Electron transfer in proteins constitutes key steps in several biological processes, ranging from photosynthesis to aerobic respiration. T. Hayashi and A. Stuchebrukhov investigate electron tunneling in NADH : ubiquinone oxidoreductase (Complex I), a key enzyme in cellular respiration as an entry point of the electron transport chain of mitochondria and bacteria, by evaluating the transition flux between donor and acceptor at atomistic resolution. The study suggests that the diffusion of internal water molecules dynamically controls tunneling efficiency.
Methionine sulfoxide reductases (Msr), if reduced by their biological partner, thioredoxin (Trx), act extremely efficient as members of the cellular antioxidant defense system. To understand the Trx-induced reduction mechanism, structural aspects of the intermolecular complex formation between mammalian MsrB1 and Trx were studied by Dobrovolska et al., combining NMR spectroscopy and biocomputing. According to the authors, the intermediate MsrB1/Trx complex is stabilized by interprotein β-layer. The complex formation accompanied by distortion of disulfide bond within MsrB1 facilitates the reduction of oxidized MsrB1.
Integrins have been shown to play a crucial role in promoting tumor growth and metastasis, regulating angiogenesis—the growth of new blood vessels—and lymphangiogenesis—the growth of new lymphatic vessels. Thus, the work of M. Freindorf and coworkers on the binding of a series of hormone analogues to the αvβ3 integrin represents a further contribution to the understanding of such fundamental regulators of biological tissues. Using QM/MM methods the authors identified for the ligands considered here multiple modes of binding near the arginine-glycine-aspartate (RGD) recognition site of αvβ3 integrin. This observation indicates that there may be subtle changes in the integrin-binding site that can govern binding to alternate sites, influencing downstream signaling pathway.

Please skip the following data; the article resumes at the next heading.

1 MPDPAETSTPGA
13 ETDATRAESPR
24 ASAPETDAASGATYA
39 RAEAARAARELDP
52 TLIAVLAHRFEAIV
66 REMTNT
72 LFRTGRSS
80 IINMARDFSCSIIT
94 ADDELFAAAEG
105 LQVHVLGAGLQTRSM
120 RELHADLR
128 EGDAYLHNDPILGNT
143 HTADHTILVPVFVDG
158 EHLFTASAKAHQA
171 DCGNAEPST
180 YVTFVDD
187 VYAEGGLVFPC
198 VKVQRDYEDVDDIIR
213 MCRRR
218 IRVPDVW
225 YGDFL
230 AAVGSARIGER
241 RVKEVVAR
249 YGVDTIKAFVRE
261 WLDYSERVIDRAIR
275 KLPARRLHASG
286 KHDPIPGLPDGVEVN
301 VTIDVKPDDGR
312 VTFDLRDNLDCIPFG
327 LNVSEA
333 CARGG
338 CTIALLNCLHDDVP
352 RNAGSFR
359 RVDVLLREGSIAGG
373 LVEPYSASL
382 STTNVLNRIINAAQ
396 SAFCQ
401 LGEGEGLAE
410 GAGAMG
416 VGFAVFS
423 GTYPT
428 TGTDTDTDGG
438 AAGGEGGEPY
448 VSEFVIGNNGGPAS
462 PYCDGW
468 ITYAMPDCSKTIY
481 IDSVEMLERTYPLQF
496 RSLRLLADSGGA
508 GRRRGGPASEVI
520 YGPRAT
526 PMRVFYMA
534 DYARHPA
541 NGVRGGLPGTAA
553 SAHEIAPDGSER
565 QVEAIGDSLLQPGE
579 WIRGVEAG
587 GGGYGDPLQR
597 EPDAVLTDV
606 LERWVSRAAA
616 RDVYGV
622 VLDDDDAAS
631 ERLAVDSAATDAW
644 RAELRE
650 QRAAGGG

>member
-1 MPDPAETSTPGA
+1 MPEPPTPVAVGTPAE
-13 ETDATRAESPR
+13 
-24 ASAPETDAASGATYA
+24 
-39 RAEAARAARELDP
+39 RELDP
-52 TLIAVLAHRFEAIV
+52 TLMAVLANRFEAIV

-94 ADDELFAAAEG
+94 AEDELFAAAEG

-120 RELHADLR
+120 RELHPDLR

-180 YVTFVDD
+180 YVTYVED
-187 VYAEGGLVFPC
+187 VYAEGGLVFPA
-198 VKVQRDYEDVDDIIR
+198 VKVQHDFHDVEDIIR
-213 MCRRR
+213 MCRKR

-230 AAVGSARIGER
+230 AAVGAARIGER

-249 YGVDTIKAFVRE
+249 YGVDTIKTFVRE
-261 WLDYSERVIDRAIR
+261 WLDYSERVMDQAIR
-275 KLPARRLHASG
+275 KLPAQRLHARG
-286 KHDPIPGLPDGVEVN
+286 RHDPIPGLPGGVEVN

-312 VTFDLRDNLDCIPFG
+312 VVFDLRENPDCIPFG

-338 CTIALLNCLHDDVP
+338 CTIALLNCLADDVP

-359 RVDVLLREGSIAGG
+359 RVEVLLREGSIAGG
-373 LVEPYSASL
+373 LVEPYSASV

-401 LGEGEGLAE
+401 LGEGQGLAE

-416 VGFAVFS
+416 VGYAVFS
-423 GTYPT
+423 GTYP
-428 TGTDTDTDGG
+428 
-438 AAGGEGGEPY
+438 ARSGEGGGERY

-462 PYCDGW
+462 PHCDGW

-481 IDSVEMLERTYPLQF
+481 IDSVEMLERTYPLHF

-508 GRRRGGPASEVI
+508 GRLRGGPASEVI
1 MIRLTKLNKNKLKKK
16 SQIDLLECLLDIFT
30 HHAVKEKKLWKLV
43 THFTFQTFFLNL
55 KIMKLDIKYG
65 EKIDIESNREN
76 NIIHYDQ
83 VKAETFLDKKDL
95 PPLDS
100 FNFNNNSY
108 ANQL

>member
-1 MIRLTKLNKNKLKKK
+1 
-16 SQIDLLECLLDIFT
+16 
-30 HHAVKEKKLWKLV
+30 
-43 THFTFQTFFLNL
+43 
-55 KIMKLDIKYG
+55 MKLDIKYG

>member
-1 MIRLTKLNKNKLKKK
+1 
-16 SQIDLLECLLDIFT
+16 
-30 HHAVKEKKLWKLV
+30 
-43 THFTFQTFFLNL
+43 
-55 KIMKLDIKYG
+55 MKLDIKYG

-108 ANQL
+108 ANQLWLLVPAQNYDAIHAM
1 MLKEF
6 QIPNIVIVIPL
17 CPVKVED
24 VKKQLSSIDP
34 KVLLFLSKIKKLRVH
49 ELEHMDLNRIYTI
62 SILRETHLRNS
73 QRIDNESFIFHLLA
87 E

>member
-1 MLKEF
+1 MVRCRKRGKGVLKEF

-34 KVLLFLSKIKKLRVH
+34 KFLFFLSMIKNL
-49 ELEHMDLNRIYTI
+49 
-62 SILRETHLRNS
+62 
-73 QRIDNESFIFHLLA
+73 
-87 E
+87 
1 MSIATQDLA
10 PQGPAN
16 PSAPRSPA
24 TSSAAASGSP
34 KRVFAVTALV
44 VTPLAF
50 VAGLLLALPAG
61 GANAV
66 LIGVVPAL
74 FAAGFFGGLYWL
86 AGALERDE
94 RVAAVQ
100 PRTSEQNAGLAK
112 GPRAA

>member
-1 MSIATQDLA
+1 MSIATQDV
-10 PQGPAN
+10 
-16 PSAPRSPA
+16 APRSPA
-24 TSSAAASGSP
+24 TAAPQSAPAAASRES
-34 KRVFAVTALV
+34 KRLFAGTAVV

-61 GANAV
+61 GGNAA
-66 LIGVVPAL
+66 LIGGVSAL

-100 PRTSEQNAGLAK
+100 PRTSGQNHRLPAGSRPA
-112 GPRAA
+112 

The paper by F. Fogolari et al. discusses technical aspects of molecular dynamics simulations in the aqueous phase performed at high solute concentrations. These conditions are often present in molecular recognition processes. The paper provides specific examples, ranging from the association of beta-2 microglobulins to the binding of hydrogen peroxide to its target glutathione peroxidase.
Membrane proteins are the principal targets of the available drugs in the market, yet structural information is available for very few of them. Feature predictions are therefore very important for drug development. D. Mukherjee et al. use Artificial Neural Network (ANN) for the prediction of mechanisms of intracellular protein sorting.
Martinez-Archundia et al. uncovered the role of key residues for the function of a membrane receptor, that is, the human M3 muscarinic acetylcholine receptor. The three-dimensional structure of the receptor was built by homology modeling, using the crystallographic structure of bovine rhodopsin as a template. Site mutagenesis experiments were performed to assess the role of two residues, F222 and T235, which are strong candidates for the recognition of ligands. The combined experimental-computational approach confirmed the involvement of both residues in modulating the binding affinity of the ligand.
A rapidly growing number of protein structures is currently deposited in the PDB database in the ambit of structural genomics consortiums. However, the molecular function of the proteins may be neither known nor validated by experiment. Schüller and coworkers apply an integrated bioinformatics tool to transcriptional regulators controlling the expression of genes involved in diverse biological functions of bacteria. They provide a functional classification to factors with known 3D structure but unknown function.
In closing this survey, we would like to mention that back in the late forties, Linus Pauling and coworkers published a paper in Science on “sickle cell anemia, a molecular disease.” This contribution kicked off the field of experimental molecular medicine. More than sixty years after Pauling’s seminal paper, we observe that computational approaches have become extremely powerful tools, complementary to experiment, to uncover molecular mechanisms of diseases and to thrive strategies to counteract them.
German Research School for Simulation Sciences is a joint venture of RWTH Aachen University and Forschungszentrum Jülich, Germany.